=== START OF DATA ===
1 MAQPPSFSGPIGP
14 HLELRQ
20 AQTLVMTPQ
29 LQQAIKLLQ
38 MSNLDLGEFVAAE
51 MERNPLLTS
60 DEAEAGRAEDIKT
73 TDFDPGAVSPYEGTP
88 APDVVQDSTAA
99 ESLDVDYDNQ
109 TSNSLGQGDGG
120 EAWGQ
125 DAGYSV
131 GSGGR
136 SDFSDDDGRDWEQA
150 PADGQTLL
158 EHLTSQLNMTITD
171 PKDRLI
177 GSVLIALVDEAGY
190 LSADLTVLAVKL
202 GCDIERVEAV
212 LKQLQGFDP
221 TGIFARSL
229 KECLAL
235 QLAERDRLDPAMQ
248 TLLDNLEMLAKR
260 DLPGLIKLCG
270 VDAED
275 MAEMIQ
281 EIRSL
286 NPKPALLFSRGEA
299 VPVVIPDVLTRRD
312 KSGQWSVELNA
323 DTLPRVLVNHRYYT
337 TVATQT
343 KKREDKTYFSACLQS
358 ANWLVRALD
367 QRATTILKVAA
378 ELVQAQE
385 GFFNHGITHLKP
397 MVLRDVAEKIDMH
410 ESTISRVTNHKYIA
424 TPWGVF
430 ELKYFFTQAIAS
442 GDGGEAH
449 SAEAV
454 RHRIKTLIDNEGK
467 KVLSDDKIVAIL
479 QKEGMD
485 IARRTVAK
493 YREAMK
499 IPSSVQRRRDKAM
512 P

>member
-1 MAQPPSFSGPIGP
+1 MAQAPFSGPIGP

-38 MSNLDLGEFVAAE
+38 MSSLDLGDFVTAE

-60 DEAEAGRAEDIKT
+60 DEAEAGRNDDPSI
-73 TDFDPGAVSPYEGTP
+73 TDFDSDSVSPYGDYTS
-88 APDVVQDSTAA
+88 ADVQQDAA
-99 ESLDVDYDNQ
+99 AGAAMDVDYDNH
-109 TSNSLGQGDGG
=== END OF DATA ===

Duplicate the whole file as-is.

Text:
1 MAQPPSFSGPIGP
14 HLELRQ
20 AQTLVMTPQ
29 LQQAIKLLQ
38 MSNLDLGEFVAAE
51 MERNPLLTS
60 DEAEAGRAEDIKT
73 TDFDPGAVSPYEGTP
88 APDVVQDSTAA
99 ESLDVDYDNQ
109 TSNSLGQGDGG
120 EAWGQ
125 DAGYSV
131 GSGGR
136 SDFSDDDGRDWEQA
150 PADGQTLL
158 EHLTSQLNMTITD
171 PKDRLI
177 GSVLIALVDEAGY
190 LSADLTVLAVKL
202 GCDIERVEAV
212 LKQLQGFDP
221 TGIFARSL
229 KECLAL
235 QLAERDRLDPAMQ
248 TLLDNLEMLAKR
260 DLPGLIKLCG
270 VDAED
275 MAEMIQ
281 EIRSL
286 NPKPALLFSRGEA
299 VPVVIPDVLTRRD
312 KSGQWSVELNA
323 DTLPRVLVNHRYYT
337 TVATQT
343 KKREDKTYFSACLQS
358 ANWLVRALD
367 QRATTILKVAA
378 ELVQAQE
385 GFFNHGITHLKP
397 MVLRDVAEKIDMH
410 ESTISRVTNHKYIA
424 TPWGVF
430 ELKYFFTQAIAS
442 GDGGEAH
449 SAEAV
454 RHRIKTLIDNEGK
467 KVLSDDKIVAIL
479 QKEGMD
485 IARRTVAK
493 YREAMK
499 IPSSVQRRRDKAM
512 P

>member
-1 MAQPPSFSGPIGP
+1 MAQAPFSGPIGP

-38 MSNLDLGEFVAAE
+38 MSSLDLGDFVTAE

-60 DEAEAGRAEDIKT
+60 DEAEAGRNDDPSI
-73 TDFDPGAVSPYEGTP
+73 TDFDSDSVSPYGDYTS
-88 APDVVQDSTAA
+88 ADVQQDAA
-99 ESLDVDYDNQ
+99 AGAAMDVDYDNH
-109 TSNSLGQGDGG